Friday, August 02, 2013 Could Be Worse Than Wal-Mart

What it is doing to book publishing and libraries is really beyond the pale. Barnes & Noble can hardly compete anymore because this Kindle shit has taken hold (BN has its Nook, but it doesn't sell as many units). It's being shoved down our throats, and many stupid people have actually done away with their real books in favor of downloading titles they don't own. Furthermore, is creating a monopoly and undercutting traditional booksellers, including B&N, by selling books for less. Eventually, as with all monopolies, the prices start going through the roof after all of the competition is killed off.

Jeff Bezos is the Bill Gates of publishing.

One good thing about Amazon is that more people find it easier to get their "books" published thanks to "eBooks," but of course there is nothing tangible, and reading from a reader is an inferior experience than reading a real, hard copy book. That may be an upside for somebody like me who would someday like to publish titles, but my argument still holds.

I really don't like the trend of companies trying to force us to rent instead of own.

I usually don't buy anything directly from them but from their cooperating booksellers to get titles of new/used books, CDs, and DVDs. I have saved thousands of dollars that way, so there is some good with this outfit. I typically don't buy any downloaded titles; I simply opt for free "purchases." Why spend a pile of money on a download when you can get a secondhand copy of the same thing for far less money and you OWN it?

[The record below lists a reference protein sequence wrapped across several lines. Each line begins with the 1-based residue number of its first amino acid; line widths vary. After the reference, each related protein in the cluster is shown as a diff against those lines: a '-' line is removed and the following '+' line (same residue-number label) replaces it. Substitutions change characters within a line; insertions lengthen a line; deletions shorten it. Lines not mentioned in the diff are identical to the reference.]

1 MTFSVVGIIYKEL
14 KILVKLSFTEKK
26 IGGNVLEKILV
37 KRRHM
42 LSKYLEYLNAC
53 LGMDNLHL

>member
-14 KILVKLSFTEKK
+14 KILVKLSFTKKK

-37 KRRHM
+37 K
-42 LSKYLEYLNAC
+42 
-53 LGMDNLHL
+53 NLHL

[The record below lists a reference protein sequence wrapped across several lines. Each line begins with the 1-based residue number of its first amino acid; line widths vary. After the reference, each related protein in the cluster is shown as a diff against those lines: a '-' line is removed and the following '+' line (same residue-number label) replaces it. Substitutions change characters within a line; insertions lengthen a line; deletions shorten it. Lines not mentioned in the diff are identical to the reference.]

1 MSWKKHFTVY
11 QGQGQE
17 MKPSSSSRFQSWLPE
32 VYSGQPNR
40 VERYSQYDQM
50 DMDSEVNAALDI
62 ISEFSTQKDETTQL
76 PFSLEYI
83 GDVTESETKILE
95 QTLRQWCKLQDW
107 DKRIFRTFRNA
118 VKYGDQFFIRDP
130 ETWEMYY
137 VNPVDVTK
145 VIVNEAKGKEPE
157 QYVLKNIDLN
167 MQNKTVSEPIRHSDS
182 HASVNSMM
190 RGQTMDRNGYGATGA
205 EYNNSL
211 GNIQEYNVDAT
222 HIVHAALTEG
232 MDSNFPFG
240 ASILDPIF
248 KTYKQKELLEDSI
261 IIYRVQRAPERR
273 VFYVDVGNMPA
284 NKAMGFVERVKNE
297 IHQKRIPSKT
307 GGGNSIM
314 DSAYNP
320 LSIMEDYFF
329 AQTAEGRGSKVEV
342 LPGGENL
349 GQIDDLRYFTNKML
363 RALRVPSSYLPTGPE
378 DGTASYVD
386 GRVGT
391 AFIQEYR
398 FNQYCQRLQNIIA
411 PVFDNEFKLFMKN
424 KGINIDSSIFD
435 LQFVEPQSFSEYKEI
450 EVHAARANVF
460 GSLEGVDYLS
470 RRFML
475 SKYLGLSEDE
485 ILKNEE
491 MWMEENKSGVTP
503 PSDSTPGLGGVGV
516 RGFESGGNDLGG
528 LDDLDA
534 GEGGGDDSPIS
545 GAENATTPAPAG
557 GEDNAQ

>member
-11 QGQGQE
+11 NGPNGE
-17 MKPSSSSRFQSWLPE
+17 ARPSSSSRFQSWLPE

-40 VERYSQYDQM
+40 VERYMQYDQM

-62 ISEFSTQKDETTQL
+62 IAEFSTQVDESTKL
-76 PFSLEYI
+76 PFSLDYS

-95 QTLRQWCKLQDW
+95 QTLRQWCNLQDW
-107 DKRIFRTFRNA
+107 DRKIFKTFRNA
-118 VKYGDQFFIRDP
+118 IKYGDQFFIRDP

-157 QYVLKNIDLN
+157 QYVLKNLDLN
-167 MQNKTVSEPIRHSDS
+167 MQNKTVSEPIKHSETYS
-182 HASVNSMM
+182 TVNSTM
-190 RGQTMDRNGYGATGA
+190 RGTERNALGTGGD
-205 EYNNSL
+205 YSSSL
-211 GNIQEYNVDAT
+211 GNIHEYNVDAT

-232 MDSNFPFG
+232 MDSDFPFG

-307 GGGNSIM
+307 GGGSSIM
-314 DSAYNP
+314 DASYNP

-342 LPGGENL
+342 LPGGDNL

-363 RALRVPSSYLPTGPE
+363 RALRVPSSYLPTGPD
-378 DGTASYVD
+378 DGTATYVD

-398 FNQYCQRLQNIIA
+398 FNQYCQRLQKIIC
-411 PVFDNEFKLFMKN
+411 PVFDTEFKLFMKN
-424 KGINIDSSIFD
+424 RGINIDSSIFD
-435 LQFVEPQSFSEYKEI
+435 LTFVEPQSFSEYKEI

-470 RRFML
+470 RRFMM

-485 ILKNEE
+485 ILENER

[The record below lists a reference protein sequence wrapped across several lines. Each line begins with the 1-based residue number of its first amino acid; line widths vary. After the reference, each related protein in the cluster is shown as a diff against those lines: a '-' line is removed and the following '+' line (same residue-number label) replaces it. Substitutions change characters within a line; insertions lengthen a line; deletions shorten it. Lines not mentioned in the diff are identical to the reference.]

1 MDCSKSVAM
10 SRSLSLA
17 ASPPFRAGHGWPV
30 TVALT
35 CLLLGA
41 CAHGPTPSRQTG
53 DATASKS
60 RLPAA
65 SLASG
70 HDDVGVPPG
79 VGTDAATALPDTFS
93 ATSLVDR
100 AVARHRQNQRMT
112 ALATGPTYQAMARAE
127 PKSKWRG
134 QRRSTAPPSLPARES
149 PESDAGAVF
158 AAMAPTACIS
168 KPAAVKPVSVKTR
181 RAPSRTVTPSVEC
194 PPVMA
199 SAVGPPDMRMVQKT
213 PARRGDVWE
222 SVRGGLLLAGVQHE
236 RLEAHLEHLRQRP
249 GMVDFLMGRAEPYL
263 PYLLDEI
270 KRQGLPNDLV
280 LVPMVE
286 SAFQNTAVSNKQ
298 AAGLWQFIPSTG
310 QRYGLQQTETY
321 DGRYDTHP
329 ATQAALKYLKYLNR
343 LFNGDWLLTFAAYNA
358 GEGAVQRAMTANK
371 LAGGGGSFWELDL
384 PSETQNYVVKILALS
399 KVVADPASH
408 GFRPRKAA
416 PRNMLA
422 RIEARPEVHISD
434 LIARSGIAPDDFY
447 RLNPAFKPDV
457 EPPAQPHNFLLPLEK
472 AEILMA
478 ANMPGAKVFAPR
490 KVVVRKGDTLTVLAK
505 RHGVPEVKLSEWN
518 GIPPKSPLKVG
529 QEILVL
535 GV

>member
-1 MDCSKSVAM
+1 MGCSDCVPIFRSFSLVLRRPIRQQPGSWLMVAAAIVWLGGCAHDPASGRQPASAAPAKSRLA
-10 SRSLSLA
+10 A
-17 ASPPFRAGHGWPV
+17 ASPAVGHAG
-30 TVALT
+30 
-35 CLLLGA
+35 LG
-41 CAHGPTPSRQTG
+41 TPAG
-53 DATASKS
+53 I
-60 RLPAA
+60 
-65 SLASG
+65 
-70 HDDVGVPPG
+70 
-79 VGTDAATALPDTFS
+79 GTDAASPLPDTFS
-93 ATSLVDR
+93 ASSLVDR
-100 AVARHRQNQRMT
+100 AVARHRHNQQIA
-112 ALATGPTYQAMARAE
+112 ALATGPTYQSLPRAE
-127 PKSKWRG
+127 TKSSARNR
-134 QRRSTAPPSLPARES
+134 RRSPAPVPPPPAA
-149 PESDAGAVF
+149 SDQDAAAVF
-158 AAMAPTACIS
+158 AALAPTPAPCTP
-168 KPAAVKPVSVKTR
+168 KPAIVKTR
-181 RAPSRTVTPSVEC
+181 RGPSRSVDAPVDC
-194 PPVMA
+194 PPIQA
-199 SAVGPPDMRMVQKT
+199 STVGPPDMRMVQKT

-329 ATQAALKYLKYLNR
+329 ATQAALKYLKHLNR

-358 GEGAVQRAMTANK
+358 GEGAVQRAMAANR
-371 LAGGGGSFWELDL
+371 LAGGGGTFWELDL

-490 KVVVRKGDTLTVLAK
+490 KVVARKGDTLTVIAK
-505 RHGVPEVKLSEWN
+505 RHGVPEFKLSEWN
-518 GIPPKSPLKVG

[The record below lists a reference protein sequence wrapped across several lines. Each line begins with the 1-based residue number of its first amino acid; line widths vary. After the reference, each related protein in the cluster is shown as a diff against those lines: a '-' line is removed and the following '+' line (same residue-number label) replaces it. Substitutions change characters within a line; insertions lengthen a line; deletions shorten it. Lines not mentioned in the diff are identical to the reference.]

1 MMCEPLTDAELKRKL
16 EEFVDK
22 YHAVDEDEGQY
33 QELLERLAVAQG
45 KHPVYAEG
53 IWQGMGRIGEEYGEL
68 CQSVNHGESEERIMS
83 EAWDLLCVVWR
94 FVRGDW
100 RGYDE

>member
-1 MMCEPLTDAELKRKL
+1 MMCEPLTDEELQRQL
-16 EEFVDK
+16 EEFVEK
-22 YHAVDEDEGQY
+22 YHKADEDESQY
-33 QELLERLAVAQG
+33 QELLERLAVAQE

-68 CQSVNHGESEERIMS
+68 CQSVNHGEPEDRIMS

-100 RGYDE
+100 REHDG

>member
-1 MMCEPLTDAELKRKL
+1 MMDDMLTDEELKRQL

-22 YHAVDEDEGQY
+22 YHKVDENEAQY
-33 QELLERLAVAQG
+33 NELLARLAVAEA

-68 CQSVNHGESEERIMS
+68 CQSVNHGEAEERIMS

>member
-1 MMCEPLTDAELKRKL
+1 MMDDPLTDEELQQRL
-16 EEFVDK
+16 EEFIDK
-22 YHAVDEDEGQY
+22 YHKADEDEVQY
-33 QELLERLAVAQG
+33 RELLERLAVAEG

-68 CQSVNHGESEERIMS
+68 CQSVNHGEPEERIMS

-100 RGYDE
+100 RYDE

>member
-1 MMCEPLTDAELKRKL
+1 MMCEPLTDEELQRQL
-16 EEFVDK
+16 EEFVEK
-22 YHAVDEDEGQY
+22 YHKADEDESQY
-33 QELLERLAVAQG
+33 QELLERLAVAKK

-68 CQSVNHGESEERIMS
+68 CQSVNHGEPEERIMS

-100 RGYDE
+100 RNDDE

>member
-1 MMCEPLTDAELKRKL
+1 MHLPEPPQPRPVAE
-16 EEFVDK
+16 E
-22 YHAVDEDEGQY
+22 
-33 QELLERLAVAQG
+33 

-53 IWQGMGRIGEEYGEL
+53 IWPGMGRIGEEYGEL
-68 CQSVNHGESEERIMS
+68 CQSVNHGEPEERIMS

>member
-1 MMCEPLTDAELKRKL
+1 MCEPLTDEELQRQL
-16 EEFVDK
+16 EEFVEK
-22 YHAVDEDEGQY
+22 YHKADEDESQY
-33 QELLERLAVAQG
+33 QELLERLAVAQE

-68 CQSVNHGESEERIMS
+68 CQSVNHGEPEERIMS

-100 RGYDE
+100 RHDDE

However, is a notoriously shitty place in which to work:

Amazon’s also been painted as a pretty terrible place to work: A report on Gawkerdescribes a Tennessee warehouse where employees take forced overtime and perform monotonous work with minimal break time, while a 2011 newspaper report on Amazon’s warehouse in Allentown, Pennsylvania, told of over 100-degree temperatures and “a pace many could not sustain.”

I don't think even Wal-Mart is that horrible.

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